In 1912 some Mormon leaders doubted both the content and reliability of The King Follett Sermon. Mormon apostle George Albert Smith wrote:
“Sometime ago I received an invitation, mailed from the Liahona office, to contribute to a fund for the purpose of mailing copies of King Follet’s[sic] funeral sermon. At the time I was somewhat surprised, because I have thought that the report of that sermon might not be authentic and I have feared that it contained some things that might be contrary to the truth when I knew just what it was, so I did not reply to the letter. Not being very well, I did not feel like taking the matter up, and have learned since that some of the other brethren felt as I did and thought that greater publicity should not be given to that particular sermon.”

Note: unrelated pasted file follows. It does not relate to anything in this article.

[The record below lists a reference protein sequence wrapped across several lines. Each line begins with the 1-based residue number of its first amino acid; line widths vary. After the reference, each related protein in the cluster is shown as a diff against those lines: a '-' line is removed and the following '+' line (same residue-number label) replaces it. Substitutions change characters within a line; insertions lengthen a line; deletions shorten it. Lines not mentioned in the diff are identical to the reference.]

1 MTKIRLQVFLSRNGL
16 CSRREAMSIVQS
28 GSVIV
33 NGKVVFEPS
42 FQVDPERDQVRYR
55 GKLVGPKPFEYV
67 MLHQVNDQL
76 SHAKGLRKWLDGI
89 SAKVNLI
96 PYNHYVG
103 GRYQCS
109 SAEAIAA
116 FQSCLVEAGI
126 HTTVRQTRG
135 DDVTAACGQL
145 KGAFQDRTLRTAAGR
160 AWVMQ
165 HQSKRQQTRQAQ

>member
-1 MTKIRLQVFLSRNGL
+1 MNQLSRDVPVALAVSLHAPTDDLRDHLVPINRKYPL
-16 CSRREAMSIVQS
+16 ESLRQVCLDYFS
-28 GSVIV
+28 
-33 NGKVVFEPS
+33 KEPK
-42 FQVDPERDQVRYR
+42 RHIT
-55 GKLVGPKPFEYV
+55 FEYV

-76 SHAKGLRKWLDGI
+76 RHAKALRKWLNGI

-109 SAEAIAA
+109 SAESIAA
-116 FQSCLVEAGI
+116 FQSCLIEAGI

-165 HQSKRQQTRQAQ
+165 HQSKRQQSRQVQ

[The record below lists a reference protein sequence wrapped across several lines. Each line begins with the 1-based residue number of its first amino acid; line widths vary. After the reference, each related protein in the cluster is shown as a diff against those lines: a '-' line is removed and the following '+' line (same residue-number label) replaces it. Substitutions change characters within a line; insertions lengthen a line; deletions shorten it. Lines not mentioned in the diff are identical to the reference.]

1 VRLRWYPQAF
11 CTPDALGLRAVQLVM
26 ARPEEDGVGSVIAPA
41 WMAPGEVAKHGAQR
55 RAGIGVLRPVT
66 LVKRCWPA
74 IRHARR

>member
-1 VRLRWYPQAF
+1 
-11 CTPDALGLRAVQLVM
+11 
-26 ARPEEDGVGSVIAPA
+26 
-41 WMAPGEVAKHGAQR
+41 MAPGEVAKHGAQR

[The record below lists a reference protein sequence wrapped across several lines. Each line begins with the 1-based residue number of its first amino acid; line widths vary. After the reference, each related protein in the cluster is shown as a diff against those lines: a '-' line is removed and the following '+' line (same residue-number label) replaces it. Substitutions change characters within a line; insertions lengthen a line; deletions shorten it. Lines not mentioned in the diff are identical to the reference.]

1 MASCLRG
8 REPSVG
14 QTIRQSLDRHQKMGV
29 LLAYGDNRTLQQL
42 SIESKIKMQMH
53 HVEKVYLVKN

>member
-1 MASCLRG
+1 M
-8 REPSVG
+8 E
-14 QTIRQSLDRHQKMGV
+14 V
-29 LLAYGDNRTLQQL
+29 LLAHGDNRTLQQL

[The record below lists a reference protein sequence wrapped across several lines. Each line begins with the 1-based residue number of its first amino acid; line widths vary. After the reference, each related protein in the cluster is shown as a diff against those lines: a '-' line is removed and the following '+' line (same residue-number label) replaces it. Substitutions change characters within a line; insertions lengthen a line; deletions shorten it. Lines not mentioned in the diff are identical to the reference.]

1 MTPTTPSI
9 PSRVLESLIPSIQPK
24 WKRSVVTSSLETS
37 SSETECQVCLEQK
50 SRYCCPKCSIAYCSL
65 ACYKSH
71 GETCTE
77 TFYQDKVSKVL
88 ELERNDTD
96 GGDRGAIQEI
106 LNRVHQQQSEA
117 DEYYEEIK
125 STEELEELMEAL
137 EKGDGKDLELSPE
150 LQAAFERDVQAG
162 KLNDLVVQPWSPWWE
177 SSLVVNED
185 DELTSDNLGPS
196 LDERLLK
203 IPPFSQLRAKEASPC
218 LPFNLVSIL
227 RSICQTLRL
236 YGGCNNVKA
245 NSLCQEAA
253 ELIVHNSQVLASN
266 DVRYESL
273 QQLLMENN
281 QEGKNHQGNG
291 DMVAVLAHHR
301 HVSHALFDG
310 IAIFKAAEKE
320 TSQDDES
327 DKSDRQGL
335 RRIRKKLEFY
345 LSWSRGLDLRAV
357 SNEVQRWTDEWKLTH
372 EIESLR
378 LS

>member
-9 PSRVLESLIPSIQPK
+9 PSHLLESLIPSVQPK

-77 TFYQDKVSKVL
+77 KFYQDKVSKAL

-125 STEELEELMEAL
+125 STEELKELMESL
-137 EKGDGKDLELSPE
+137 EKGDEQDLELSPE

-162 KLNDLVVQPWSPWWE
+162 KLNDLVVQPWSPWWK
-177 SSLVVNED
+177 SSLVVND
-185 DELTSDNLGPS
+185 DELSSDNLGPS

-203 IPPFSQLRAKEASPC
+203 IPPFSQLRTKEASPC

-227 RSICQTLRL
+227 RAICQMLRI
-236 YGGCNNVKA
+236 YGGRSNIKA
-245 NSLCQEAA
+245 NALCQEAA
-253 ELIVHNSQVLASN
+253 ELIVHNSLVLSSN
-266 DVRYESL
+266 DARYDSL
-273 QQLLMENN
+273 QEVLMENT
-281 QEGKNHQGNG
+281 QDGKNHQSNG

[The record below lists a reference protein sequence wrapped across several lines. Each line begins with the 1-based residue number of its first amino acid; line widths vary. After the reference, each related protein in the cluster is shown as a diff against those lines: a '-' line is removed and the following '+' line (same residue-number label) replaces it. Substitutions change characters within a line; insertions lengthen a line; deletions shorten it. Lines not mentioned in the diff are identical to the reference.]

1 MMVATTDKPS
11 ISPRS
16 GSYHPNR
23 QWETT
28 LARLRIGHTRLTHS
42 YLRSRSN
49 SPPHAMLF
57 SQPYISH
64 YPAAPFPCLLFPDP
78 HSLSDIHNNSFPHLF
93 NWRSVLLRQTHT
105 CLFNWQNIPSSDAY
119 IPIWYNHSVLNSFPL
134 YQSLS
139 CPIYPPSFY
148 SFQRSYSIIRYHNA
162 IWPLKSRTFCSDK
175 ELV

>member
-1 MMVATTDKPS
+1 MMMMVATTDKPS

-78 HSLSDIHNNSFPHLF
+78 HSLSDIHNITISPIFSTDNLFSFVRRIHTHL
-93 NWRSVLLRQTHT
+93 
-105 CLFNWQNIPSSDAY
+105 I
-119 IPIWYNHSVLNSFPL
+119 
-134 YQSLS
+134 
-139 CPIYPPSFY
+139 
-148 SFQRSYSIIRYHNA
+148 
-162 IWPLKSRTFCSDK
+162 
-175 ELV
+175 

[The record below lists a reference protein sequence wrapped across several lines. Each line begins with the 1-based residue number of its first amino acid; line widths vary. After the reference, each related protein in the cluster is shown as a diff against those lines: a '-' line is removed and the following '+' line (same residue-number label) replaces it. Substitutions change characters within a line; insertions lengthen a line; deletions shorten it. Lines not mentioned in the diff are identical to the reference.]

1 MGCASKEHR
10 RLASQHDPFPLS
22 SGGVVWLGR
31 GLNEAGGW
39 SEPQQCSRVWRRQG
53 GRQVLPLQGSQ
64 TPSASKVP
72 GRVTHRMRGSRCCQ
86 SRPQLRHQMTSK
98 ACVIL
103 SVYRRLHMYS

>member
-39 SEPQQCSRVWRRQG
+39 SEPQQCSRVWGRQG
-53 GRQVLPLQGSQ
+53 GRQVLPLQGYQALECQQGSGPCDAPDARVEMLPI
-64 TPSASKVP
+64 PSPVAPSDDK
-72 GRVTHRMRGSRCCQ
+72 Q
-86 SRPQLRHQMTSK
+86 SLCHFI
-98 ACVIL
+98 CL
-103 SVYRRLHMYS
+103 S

Mormon apologist Blake Ostler writes,
“The First Presidency demonstrated its opposition to the idea of man’s necessary existence again in 1912 when it removed the King Follett discourse from [B.H.] Roberts’ Documentary History of the Church. Charles B. Penrose, in particular, doubted the authenticity and correctness of the reporting of the sermon.
Oh, what might have been 🙁